This is in part an email conversation with LabJack support. LJ support comments are quoted.
I’m interested in a low cost system for measuring the current of 120V/60Hz AC lighting circuits using current transducers and a DAQ. The lighting is fluorescent with electronic dimmers, resulting in a non-sine wave AC pattern. The CT output is 1V/2A of current for up to 20 Amperes, suitable for the U3-HV DAQ.
An electric utility tool lending library recommended using a Dent power meter/data logger that measures both current and voltage to use to correlate to the output of the CT as converted by the U3-HV ADC. This way I can run the lights from 0 to 100%, find the correlation between the Dent and the U3, and apply the adjustment in post processing of the ongoing monitoring of lighting current. (opt 1)
A second option is to buy current transducers with lower outputs to be able to use the lower ranges of the U3. I think this would improve resolution? LabJack support, is that right? (opt 2)
A third option is to buy Hall Effect transformers. This is a more expensive option. For more on that see this post: https://forums.labjack.com/index.php?showtopic=7068 . (opt 3)
Here is the LabJack support comments.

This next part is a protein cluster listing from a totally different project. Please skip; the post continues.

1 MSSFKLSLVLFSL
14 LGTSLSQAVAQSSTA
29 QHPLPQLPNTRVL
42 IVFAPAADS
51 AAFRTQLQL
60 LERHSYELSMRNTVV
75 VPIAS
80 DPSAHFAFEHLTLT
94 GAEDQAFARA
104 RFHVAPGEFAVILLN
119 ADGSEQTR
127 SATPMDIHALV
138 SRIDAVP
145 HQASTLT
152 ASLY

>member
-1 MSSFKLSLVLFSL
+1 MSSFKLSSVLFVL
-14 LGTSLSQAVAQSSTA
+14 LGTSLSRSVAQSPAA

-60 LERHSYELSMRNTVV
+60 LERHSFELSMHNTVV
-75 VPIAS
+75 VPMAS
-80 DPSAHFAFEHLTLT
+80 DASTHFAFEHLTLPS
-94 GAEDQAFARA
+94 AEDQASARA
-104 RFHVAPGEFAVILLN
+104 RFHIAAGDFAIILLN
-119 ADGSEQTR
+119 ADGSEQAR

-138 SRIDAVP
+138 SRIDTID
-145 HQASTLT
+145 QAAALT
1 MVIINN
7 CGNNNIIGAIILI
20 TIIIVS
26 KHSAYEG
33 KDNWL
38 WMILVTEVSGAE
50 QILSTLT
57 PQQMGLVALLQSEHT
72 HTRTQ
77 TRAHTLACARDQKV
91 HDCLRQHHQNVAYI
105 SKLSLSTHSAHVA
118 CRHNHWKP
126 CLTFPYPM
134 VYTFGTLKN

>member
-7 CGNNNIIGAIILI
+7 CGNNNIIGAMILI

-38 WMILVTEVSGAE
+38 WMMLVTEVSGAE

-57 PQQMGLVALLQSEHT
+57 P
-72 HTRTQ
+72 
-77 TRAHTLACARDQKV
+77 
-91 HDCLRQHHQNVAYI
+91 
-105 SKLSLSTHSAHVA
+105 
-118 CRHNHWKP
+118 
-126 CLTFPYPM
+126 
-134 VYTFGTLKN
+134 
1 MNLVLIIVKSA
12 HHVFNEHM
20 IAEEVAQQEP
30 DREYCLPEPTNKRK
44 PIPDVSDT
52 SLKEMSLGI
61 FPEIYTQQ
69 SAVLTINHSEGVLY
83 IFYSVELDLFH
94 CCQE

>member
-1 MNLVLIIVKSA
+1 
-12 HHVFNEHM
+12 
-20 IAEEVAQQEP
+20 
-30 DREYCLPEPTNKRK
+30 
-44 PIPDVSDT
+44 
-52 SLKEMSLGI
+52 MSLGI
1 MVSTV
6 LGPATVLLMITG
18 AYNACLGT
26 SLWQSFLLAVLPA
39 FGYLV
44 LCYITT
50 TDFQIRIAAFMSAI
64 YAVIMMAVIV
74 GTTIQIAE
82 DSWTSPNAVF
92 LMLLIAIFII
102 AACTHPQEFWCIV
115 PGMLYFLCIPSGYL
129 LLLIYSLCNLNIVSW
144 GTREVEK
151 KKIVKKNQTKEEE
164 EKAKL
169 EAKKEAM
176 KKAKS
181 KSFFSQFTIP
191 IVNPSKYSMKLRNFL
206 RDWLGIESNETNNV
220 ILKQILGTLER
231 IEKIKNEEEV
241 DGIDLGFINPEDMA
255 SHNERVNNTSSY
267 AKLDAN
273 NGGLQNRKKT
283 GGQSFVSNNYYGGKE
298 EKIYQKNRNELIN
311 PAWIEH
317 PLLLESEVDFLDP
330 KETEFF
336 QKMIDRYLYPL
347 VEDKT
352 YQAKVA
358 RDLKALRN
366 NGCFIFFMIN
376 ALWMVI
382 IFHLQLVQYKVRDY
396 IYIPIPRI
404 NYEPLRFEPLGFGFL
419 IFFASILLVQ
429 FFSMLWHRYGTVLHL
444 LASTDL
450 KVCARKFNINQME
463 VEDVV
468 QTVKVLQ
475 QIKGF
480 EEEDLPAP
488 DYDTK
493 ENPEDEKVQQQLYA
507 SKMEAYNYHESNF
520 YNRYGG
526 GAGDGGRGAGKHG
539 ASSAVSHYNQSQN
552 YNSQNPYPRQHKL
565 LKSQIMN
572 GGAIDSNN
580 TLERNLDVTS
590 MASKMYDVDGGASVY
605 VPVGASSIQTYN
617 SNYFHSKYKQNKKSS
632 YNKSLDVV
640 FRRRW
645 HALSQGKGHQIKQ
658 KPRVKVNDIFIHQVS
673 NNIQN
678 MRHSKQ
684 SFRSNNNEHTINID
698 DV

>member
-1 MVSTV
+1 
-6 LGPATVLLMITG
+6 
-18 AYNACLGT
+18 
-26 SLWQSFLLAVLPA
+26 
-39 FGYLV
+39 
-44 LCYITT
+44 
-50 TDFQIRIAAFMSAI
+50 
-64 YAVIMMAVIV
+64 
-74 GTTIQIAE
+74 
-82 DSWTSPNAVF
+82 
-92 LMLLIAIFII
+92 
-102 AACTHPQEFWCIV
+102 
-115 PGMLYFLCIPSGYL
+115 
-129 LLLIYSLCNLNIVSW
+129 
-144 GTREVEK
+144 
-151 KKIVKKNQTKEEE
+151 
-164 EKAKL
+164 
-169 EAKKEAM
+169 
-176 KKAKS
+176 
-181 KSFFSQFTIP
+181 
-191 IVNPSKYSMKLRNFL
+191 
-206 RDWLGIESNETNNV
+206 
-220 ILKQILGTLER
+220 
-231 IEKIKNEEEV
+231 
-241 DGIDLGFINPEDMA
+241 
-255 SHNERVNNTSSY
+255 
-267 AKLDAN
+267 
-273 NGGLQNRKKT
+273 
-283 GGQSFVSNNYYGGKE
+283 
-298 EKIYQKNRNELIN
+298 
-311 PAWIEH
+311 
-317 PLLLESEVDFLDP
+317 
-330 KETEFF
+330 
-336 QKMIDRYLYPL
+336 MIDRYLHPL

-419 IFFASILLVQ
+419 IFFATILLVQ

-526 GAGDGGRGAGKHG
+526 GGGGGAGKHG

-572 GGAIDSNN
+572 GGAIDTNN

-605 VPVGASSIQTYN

“1. I am guessing that the sensor produces 10V peak output for 20 Amps, so we are expecting a sine wave that goes from -10 to +10V peak-to-peak. Sounds fine for AIN0-AIN3 on the U3-HV. You will use stream mode to collect waveform data:
2. Here is a forum topic with a link to the sensor on Amazon, but the cheapest one is now $94:
For more options you want to search for AC current sensors with DC signal output. Ideally ones that can be powered from 5V, as that is what you can get from a LabJack.
3. The Hall Effect sensor still gives you a waveform output like #1. The difference is that I believe they have good high frequency response and thus can accurately transfer distorted waveforms, not just sine waves.”
Related Forum posts I’ve found on this topic:
Part of the reason for this post was to freshen this topic. I saw posts going back to 2006. Electricity hasn’t changed, but products/prices/options have.